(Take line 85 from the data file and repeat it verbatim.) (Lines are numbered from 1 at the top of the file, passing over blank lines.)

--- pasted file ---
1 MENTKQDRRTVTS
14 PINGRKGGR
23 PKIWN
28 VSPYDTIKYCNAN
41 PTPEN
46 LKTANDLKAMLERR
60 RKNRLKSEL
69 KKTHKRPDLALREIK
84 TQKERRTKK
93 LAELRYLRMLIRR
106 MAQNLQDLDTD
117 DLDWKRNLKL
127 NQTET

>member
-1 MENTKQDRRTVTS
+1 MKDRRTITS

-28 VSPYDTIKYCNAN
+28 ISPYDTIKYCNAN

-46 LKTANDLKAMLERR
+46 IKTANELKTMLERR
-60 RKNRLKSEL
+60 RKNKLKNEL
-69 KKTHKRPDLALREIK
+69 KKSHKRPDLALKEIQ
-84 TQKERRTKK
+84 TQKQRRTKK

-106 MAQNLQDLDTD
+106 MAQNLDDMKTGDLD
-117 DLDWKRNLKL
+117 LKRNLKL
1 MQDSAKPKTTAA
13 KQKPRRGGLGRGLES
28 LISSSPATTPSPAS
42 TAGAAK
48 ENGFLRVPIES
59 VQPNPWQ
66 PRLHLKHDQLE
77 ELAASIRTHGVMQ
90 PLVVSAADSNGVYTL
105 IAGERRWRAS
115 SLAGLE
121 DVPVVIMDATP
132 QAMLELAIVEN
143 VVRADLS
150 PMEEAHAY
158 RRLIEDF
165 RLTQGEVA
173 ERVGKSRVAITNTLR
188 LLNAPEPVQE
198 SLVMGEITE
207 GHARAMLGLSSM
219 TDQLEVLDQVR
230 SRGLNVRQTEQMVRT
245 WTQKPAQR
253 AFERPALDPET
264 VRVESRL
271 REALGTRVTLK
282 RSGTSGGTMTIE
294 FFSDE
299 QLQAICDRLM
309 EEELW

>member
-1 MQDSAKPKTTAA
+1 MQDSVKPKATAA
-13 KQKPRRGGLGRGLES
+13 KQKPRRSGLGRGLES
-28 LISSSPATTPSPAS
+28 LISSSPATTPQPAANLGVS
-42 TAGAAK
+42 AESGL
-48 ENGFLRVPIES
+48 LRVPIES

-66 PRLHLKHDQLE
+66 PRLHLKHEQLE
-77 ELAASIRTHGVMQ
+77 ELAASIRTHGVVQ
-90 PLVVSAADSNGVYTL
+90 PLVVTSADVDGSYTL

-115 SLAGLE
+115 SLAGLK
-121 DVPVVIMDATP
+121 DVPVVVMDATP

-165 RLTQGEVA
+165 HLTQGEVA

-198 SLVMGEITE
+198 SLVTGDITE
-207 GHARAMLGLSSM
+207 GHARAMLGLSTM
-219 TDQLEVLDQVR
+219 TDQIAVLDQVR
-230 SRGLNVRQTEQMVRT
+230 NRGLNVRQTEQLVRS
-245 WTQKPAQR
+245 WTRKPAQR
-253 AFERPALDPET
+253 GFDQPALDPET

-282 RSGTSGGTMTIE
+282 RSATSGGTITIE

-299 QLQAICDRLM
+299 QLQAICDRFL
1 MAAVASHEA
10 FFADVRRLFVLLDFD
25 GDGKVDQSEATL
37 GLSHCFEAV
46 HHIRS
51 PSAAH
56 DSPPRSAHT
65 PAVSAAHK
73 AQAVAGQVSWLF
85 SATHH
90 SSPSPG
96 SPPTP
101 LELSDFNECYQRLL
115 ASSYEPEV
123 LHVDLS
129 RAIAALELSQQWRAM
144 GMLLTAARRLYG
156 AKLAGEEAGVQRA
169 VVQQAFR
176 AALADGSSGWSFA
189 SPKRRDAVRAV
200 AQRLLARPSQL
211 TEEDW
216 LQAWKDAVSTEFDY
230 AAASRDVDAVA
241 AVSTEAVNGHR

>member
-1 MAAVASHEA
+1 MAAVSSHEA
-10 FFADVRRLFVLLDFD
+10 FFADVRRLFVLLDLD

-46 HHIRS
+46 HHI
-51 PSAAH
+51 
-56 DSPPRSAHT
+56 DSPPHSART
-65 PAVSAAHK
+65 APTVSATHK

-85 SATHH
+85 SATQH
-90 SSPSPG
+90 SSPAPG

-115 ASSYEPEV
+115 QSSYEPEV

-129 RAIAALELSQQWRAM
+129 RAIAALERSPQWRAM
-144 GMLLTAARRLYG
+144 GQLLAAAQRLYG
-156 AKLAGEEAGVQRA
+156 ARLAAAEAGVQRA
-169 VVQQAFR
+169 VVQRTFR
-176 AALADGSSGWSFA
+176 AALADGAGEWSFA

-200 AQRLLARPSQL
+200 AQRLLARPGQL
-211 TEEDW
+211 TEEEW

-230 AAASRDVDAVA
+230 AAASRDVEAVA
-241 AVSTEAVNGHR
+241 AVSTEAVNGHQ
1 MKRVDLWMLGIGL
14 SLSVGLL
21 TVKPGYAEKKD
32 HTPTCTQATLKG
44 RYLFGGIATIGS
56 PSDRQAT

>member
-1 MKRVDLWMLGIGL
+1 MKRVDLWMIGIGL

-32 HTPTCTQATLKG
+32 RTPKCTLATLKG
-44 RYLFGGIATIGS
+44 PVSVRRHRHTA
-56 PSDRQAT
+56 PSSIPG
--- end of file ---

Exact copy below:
-198 SLVMGEITE